History of Chit

History of Chit

The concept of chit fund has been around for over 10 centuries now. Hugely popular in developing countries, such as India, China, Pakistan and Central Africa, chit fund is one of the best sources of saving money for low income groups, salaried people and the self-employed. In the book written by Edith Jemima Simcox, there is reference to the Malabar Kuri system that existed from ancient Dravidian times and is somewhat similar to the systems in China. In China it developed to what is popularly known today as the Chinese lottery.

Erstwhile ruler of Cochin State, Raja Rama Varma gave loans to Syrian Christian traders and retains a certain portion of the loan for administrative and other expenses. Later, to manage the increasing numbers of loan seekers, he ordered a cast of lots and gave the accumulated amount to those who drew the lot on the principle of equity. Gradually the practice spread to other parts of the country and even abroad, includes Myanmar and Sri Lanka. But real streamlining of operations was somewhere between 1830 and 1835, when the Chaldean Syrian church started Kuries under its name and issued passbooks to subscribers as evidence of enrolment. Another interesting version of the origin of chits is linked with Portuguese missionaries from China, who visited Muziris (Kodungalloor) off and on for evangelization and established a seminary at Vypeencotta village in 1577. [ Muziris (now known as Pattanam near Cochin) was the important entry port. They reportedly encouraged promotion of chits in Kodungalloor. The practice of holding chits was also in vogue in China in the 14th century, to meet the financial needs of the poor and downtrodden.

Commercialization of Chitty.

A study conducted by the Institute for Financial Management and Research (IFMR) in India concluded that over thousands of crores of rupees are circulated through chit fund. Andhra Pradesh topped with 1.4 million households participating in chit funds circulating $1.6 billion. Tamil Nadu stood second with participation by 800,000 households circulating $820 million.Although the Indian banking sector has made enormous leaps in terms of offering several lucrative and innovative financial products and services to a large section of the population, chit funds remain the most popular option among the low and middle-class sections. Also, chit funds require less documentation and are quite hassle-free. Besides, the chit amount is also collected from the subscriber's doorstep. The estimated turnover of chit funds in India is $4 billion.

Old Pattern of Chits

Ari Kuri or Nellu Kuri

In South India, Ari Kuri or Nellu Kuri (or Rice Chits) was there, where rice was exchanged instead of money. In villages, group of people used to collect rice in small measures and make the heap. Every member contributes a certain quantity of rice during every harvest season (that is, twice or thrice per year). The contributories gather together to take a lot and one person (supposedly selected by draw of lots; but in practice determined by the nature of the need of the person) gets the whole contribution minus the "commission" for the person who conducts the chitty. In South Kerala this was known as Chit and in North Kerala this was known as Kuri.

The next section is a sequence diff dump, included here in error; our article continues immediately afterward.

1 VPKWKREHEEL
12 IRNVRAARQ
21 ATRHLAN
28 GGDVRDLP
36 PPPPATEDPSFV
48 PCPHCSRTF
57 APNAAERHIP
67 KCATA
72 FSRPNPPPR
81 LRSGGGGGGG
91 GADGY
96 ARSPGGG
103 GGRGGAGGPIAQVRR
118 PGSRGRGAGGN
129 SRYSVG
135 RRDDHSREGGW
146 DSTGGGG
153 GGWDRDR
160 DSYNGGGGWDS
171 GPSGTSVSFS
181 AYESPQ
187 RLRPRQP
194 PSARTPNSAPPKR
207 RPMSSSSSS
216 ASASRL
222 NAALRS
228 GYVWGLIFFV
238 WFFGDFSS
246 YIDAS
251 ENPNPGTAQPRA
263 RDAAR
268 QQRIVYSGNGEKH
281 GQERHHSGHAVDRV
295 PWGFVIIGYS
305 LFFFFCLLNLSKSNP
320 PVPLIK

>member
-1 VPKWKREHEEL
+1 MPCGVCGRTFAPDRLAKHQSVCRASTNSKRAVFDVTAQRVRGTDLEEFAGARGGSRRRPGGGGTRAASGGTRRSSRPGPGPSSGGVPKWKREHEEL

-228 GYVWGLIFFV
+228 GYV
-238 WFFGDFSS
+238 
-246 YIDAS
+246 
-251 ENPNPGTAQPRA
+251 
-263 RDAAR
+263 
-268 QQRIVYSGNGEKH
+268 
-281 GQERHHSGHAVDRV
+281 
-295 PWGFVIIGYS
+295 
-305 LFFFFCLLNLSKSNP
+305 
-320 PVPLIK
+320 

Paisa Kuri

People followed Ari Kuri or Nellu Kuri system to raise money for their daughters marriage or for other specific occasions. Subsequently, instead of rice, cash was pooled together and lot was taken at periodic intervals. At present, there are monthly kuries, by-monthly kuries, half-yearly kuries etc.

Pooval Kuri

In Thrissur area there are kuries known as Pooval Kuries. Pooval denotes crop period of paddy. In this case, there will be three installments in a year.

Kuri Kalyanam

The Kuri Kalyanam practiced in olden times across Kerala shows the economical role played by kuries in our society. A Kuri kalyanam is an invitation to a feast to which the guest is expected to bring a cash gift. It is also called payattu? in some parts of Malabar. It is either held in a tea shop, hotel or the portico of the house of the receiver. When the host in his turn is invited to a feast by one of the guests he is expected to return double the amount, or less if he is perceived to be poor. Thari kanji is served and usually some music blares out from loud speakers meant to announce the event held under a pandal. The compulsion of repayment was always moral, not legally enforced. In modern times, anybody could attend the feast and pay as he could or wished for the food eaten. The Kuri kalyanam was thus a fund raising festival, involving a number of members of the local community.

Apart from marriage, kurikkalyanam was also conducted by the common man for other purposes such as building/repairing a house, starting a small business, sending a boy to Gulf countries for a job etc. Because of the rising cost of living more and more people were conducting kurikkalyanam for other financial purposes. As a result, one had to attend 10 to 12 kurikkalyanams at a time and naturally he found it difficult to contribute at these and thus tried to escape from them. However, kurikkalyanam was a blessing to the common man those days, but later had turned out to be a headache for them.

Earlier, it was a type of social banking system, created for the good of the needy, where the whole village came to the help. There was no surety given in writing for the amount contributed, but everyone paid back promptly as and when required, without a fuss. Though there was no written law they considered it as mandatory to attend such events.